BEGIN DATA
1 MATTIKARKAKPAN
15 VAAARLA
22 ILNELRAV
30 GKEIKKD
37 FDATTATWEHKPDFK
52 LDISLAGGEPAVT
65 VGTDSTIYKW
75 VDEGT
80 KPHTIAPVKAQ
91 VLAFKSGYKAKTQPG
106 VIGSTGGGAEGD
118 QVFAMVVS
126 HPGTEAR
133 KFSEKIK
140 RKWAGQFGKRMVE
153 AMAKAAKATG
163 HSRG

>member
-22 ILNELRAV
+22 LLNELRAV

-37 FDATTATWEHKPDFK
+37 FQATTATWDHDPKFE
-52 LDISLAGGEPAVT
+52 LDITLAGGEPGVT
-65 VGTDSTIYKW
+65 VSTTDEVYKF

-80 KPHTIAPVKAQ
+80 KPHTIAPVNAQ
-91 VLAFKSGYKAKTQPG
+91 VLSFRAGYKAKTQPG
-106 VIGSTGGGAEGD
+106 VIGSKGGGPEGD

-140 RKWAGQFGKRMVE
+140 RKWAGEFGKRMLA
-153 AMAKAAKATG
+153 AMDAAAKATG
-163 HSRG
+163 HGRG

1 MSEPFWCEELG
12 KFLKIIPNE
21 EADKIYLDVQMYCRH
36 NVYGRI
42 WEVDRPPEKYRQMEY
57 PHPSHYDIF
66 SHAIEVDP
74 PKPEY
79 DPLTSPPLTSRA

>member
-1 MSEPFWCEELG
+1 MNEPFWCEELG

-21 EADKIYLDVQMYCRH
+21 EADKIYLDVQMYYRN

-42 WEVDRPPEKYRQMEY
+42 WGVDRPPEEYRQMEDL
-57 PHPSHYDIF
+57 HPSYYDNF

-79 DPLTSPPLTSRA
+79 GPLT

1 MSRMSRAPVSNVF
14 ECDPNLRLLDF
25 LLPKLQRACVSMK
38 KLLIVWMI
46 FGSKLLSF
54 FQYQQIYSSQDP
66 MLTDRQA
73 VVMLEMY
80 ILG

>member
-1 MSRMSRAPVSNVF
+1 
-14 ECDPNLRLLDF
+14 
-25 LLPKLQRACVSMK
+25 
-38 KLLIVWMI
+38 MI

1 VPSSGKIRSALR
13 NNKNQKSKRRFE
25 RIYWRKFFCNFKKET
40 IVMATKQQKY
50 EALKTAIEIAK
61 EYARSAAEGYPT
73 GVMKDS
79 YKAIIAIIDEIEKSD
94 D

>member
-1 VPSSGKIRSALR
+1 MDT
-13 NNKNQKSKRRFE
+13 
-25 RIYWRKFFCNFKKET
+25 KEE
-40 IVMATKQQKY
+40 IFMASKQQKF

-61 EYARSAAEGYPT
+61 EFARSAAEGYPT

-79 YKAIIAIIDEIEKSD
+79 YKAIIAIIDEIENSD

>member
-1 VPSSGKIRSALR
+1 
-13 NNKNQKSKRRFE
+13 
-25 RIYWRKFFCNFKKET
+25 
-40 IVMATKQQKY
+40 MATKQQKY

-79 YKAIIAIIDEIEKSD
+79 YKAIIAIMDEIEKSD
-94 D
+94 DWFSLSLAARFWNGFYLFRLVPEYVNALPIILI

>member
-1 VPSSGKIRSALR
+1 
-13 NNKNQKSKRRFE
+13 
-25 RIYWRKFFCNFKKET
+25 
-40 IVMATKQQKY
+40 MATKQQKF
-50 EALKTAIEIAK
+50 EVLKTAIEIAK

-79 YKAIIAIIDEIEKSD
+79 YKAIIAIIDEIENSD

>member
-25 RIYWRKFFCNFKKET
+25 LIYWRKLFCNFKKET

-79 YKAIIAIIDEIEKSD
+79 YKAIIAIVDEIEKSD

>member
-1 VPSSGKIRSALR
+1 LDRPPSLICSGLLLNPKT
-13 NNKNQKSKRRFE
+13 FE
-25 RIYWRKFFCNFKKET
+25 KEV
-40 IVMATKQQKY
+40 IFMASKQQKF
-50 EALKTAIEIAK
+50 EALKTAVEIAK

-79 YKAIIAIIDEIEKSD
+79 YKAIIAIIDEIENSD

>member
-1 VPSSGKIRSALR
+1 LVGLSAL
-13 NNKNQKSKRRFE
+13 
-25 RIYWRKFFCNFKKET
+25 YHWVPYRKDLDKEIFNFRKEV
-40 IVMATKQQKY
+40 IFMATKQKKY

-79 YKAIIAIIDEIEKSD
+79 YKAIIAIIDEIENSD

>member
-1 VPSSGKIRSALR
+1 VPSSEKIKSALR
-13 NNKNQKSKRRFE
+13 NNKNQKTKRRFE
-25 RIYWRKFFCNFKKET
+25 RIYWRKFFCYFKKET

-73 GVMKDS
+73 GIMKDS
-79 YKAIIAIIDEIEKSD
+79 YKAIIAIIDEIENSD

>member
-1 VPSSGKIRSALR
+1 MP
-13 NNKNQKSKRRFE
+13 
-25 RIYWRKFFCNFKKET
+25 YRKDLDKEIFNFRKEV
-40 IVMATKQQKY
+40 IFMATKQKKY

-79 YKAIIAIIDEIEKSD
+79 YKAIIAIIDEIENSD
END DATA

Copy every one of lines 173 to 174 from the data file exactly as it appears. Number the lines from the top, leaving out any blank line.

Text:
+40 IFMATKQKKY

-79 YKAIIAIIDEIEKSD